Giraffe and cloudsThere is no doubt that the African Growth and Opportunities Act (AGOA) dominated the trade relationship between South Africa and the US in 2015. While many of us were enjoying the summer slow down in South Africa, work continued behind the scenes to ensure that 2016 would see uninterrupted access for agricultural exports to the US under AGOA. It is worth revisiting some aspects of this issue as it is still not fully resolved and provides insight into South Africa’s broader trade policy.

For the first half of last year there were engagements on the renewal of AGOA itself. AGOA is a legislative act of the US Congress that is intended to contribute to the economic development of qualifying African countries by providing duty and quota free market access for some exports. It is often confused with trade agreements but it is worth remembering that it was not negotiated between the US and African states. The market access preferences are provided by the US if an African country meets certain criteria that are set out in the AGOA legislation. It is not given in exchange for any reduced tariffs on American exports to the continent.

South Africa qualifies for AGOA preferences and has been the most successful African beneficiary in terms of the amount of products it has been able to export to the US over the past 15 years. During that time China has overtaken the US as a trading partner, but it remains amongst the most important markets for South African exports. This is especially the case for manufactured products or those with greater value addition than commodities. For example, the US is a key market for motor vehicles assembled in South Africa. There is no doubt that it is more difficult to compete in China, India and other Asian markets when it comes to such products.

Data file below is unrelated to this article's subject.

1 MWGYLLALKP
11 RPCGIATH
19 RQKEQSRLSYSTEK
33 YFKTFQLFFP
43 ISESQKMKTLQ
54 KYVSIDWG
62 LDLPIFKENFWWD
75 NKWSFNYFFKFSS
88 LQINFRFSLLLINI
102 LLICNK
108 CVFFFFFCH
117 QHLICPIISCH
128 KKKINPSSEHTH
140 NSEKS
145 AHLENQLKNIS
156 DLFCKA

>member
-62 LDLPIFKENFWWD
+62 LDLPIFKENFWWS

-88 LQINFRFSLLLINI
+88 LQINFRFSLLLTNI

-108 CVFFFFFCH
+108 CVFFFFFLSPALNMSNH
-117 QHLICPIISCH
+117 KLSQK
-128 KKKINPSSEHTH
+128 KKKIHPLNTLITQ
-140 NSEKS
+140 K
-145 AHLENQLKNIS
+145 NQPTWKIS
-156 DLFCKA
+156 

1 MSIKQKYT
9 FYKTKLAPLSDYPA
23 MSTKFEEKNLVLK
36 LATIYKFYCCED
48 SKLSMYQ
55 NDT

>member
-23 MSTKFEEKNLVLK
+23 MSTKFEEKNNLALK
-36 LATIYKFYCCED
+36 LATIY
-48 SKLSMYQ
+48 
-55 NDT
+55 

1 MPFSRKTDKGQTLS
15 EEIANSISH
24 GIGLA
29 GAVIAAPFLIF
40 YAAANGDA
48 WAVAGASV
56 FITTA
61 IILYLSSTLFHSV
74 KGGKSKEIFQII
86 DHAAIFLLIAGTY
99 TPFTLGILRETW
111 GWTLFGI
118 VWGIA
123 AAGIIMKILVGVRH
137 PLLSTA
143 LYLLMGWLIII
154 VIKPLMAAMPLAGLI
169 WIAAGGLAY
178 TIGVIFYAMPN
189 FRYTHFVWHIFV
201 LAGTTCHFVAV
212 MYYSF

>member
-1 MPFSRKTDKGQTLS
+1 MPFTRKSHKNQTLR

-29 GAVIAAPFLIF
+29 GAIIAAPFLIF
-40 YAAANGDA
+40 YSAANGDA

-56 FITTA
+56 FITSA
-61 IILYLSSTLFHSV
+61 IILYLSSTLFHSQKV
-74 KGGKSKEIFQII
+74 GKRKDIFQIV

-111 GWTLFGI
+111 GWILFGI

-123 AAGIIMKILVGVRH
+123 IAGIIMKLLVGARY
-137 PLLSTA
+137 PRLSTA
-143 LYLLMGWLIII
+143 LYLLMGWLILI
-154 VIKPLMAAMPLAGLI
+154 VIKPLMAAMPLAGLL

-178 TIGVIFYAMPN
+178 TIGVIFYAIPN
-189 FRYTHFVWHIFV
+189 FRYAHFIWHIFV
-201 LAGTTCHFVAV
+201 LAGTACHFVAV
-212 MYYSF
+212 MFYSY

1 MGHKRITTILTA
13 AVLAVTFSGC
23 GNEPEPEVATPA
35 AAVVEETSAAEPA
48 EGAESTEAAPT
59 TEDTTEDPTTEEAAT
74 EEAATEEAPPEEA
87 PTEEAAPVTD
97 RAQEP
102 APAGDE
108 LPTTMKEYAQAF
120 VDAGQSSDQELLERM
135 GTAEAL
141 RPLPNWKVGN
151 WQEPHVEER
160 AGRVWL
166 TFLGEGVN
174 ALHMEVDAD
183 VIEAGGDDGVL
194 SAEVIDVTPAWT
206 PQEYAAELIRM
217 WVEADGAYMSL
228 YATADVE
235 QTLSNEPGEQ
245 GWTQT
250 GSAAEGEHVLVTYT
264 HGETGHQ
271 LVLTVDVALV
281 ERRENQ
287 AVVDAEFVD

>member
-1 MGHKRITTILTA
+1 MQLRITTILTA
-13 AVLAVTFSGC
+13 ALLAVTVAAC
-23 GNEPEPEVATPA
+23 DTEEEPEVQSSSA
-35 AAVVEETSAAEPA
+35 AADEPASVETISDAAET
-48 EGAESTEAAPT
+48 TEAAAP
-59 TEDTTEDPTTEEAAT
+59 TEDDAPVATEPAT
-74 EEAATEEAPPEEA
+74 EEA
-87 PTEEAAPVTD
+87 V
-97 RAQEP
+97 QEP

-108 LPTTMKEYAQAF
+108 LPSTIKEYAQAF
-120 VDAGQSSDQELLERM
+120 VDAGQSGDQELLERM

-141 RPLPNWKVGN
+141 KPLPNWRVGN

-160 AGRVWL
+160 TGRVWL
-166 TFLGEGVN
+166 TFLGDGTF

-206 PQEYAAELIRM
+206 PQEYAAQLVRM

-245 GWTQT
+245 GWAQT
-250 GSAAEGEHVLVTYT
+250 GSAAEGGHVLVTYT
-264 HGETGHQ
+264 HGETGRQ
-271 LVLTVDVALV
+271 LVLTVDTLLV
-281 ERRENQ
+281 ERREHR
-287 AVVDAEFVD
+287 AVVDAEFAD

When it came time for AGOA to be renewed in 2015, questions were raised about whether South Africa should continue to be eligible. Some in the American legislature argued that South Africa did not need AGOA for its development, and that as an ‘emerging economy’ it should no longer qualify for preferences. South Africa’s conclusion of an extensive free trade agreement with the European Union was also noted by the US and raised concerns about the competitiveness of American exports to the South African market.

South Africa overcame this hurdle, through some impressive economic diplomacy by Minister Rob Davies and his team in Washington. However, there were signs that the US is now prepared to use the leverage that AGOA provides to address some long-running concerns in their trading relationship with South Africa (such as access for poultry, pork and beef products). This leverage was also raised against broader concerns voiced by American business about the direction of economic policy in South Africa and the impact on the investment environment of draft legislation and regulations (the private security industry reforms, for example).